Groceries aren’t the only area where Emily makes impressive savings. She regularly shares her money-saving tricks on Instagram as emiilys_simple_life, and her top ten tips are below:

  • Take out your money for food shopping from the bank and leave your card at home. This means you won’t be over-spending as your budget is in front of you in physical cash. No excuses to buy items you don’t need!
  • Don’t get your nails professionally done. I paint mine myself. There’s no need to spend money you could be saving on luxuries like this if you want to accumulate savings or you have a financial goal in mind.
  • Avoid food waste by regularly having ‘shelf cooking weeks’. Make a note of all the items you already have at home and make a meal plan using them all. That way you will avoid throwing expired food away that could easily have gone into a recipe if you’d done a little planning.
  • Sell your unwanted items. It’s easy to hold onto things and convince yourself you’ll find a use for them, but if there’s just clutter everywhere at home it’s better to get rid. Fortunately there is a great marketplace for secondhand items on Marketplace, Vinted, eBay and more.
  • Make your own baby food. This can easily be done by blending a portion of the meals you are already making for other family members. It’s much cheaper than buying jars or pre-packaged meals, and it’s much better for your baby, too.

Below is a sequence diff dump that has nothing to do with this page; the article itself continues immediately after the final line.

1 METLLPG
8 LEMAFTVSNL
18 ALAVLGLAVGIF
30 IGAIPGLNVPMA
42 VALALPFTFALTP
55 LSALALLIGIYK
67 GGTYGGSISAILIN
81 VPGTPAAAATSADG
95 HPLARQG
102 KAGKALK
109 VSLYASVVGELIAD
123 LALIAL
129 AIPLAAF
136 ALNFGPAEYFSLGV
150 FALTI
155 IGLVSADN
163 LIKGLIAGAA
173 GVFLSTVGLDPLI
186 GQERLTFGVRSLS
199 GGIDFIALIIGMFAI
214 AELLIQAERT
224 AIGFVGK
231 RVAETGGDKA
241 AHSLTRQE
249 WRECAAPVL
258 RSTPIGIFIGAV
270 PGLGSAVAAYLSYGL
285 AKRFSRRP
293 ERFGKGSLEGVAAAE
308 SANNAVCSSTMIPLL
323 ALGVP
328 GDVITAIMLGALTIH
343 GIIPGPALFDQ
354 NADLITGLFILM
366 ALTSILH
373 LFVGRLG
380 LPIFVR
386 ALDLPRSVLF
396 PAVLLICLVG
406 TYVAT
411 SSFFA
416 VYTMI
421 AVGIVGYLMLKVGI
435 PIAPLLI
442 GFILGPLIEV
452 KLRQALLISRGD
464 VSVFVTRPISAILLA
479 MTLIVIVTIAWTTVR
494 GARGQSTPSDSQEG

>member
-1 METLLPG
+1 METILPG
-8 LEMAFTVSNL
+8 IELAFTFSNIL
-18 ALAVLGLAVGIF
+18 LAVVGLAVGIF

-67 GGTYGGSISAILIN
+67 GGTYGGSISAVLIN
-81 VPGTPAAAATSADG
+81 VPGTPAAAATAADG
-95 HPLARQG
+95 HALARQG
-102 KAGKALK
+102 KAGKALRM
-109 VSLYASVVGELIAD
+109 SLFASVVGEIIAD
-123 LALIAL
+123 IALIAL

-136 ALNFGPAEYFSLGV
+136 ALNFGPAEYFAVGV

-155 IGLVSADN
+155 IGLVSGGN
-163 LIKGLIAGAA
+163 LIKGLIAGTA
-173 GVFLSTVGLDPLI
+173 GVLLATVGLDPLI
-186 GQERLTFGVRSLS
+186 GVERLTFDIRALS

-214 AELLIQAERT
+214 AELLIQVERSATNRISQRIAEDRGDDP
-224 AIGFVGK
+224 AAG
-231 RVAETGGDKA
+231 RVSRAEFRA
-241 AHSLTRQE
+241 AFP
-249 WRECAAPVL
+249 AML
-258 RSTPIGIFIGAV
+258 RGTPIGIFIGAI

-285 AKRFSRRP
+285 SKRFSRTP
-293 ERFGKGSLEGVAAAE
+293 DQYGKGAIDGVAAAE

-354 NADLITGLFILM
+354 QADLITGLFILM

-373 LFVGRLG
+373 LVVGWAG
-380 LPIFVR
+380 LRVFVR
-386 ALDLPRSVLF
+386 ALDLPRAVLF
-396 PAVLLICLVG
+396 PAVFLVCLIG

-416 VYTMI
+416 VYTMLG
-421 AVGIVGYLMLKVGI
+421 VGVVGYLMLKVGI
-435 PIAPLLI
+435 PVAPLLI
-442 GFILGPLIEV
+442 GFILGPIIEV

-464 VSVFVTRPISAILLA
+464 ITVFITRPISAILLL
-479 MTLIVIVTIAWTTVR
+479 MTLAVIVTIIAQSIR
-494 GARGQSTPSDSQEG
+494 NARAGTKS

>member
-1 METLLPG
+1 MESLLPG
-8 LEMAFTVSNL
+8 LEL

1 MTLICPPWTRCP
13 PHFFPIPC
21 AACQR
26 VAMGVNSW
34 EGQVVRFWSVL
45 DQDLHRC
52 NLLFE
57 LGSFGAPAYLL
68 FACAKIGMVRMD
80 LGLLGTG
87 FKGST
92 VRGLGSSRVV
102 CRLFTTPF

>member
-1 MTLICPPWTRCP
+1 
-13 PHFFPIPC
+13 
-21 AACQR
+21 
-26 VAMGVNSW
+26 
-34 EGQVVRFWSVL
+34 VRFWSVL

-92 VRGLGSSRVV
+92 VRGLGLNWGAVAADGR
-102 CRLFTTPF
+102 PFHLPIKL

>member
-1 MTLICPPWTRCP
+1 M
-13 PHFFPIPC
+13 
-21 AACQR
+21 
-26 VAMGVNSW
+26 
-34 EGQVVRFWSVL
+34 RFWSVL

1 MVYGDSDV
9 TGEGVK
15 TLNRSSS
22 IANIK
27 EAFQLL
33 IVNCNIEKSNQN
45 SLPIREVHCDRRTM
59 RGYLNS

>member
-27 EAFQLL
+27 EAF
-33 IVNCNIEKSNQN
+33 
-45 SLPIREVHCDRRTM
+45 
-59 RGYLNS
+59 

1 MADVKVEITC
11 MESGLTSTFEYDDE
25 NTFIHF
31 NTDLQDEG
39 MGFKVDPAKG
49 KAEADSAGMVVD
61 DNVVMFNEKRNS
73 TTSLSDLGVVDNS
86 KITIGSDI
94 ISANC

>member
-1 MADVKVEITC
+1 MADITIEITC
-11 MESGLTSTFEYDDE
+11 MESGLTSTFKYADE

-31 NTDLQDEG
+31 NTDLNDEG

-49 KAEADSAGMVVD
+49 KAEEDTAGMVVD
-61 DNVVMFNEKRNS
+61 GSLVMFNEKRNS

• Dye your own hair. I stock up on the hair dye that I use when it’s on special offer in-store. It’s easy to spend much more than you have to if you’re in the habit of going to your hairdresser every four to six weeks. You’ll be surprised how much you end up saving.
  • Get a SIM-Only contract. Instead of paying inflated prices for a device and a monthly plan for texts, minutes and data, ditch the cost of your handset and find the best value rolling month contract. You can cancel it at any time if you find a better deal!
  • Learn to cut hair. We all emerged from the first lockdown with dodgy haircuts, but you don’t need a pandemic to save money on the hairdresser. If you learn to cut your family’s hair, the one-off cost will pay for itself over time as you can avoid the professional fees every six weeks.
  • Wax yourself. If you are used to going to the beauty salon, change this habit by buying wax strips in a Boots, Superdrug or supermarket and doing it at home. There are loads of decent kits out there and YouTube videos can help you complete a professional-looking job.
  • Take snacks in the car. If you’ve got kids who seem to constantly moan they’re hungry in the car, keep some options in your vehicle. This means you can put a stop to the emergency breaks at petrol stations or services to spend on additional food.’

Tom Church, Co-Founder of LatestDeals.co.uk, said: ‘Emily has got life sorted when it comes to saving money. By paying attention to all the areas where it’s easy to spend money needlessly, she is no doubt making savings every single day - nice one!’